Tough decisions ahead for the DoD in implementing Defence Review milestones


Military observers, including the shadow defence and military veterans minister in the Democratic Alliance (DA) benches of the National Assembly, agree tough decisions lie ahead for the Defence Ministry as it struggles to meet Milestone One of the Defence Review.

That milestone states the decline in capabilities of the SA National Defence Force (SANDF) has to be halted. Among others this should see a reduction in personnel from over 78 000 to just under 70 000 in the 2017/18 financial year. A Parliamentary research unit paper tabled at this month’s Joint Standing Committee on Defence (JSCD) makes it even clearer stating, in part, the achievement of Milestone One “will require the employment of up to 8 736 permanent uniformed and civilian SANDF members to be terminated”. It suggests the JSCD ask the Department of Defence (DoD) how this reduction will be achieved, what it will cost and whether it will impact on future recruitment.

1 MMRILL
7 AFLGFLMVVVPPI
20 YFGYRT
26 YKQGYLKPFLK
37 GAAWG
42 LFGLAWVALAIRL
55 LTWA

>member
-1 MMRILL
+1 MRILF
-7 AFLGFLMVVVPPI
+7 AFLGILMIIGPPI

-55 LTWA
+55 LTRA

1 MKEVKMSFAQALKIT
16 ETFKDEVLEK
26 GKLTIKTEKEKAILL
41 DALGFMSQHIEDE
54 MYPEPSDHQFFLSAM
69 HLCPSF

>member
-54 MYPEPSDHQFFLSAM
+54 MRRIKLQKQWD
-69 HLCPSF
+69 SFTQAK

“The impression I got during the meeting was the SANDF and National Treasury are not on the same page as regards the termination of service of close to nine thousand people,” was the reaction of DA shadow defence and military veterans minister Kobus Marais.

He added he had attempted to ascertain what percentage of SANDF employees – uniformed and civilian – were over 45 and under 45 to have some indication of where retrenchment could be possible. “This was not forthcoming,” he said.

Another opinion offered by a seasoned military watcher, who preferred to remain anonymous, was that “funding woes” were a contributing factor.
“The problem of the exit mechanism – the non-existent one, that is – is a real one. If National Treasury insists on numbers being cut the only way the defence force can do that will be by dropping those who joined most recently,” he said, pointing out they are the “cheapest – no gratuity, no pension, no medical for a large family”.
“These are the people it should and wants to keep. The so-called ‘old and bold’ will be too expensive to ease out of the system.”

He maintains there must be a mechanism in the defence force to shed people who are superfluous to needs, including those who are too old or too unfit to be of use.
“The defence force cannot become a sheltered employment organisation but at the same time people cannot just be dumped with no chance of alternative employment.”